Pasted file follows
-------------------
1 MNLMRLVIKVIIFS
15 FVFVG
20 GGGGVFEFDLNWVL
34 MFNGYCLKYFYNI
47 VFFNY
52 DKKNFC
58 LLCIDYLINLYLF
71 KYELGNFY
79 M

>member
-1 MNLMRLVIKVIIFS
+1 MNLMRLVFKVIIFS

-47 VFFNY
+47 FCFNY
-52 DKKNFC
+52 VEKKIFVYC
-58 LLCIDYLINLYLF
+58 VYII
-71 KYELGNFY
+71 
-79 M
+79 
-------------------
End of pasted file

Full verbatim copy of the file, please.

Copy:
1 MNLMRLVIKVIIFS
15 FVFVG
20 GGGGVFEFDLNWVL
34 MFNGYCLKYFYNI
47 VFFNY
52 DKKNFC
58 LLCIDYLINLYLF
71 KYELGNFY
79 M

>member
-1 MNLMRLVIKVIIFS
+1 MNLMRLVFKVIIFS

-47 VFFNY
+47 FCFNY
-52 DKKNFC
+52 VEKKIFVYC
-58 LLCIDYLINLYLF
+58 VYII
-71 KYELGNFY
+71 
-79 M
+79 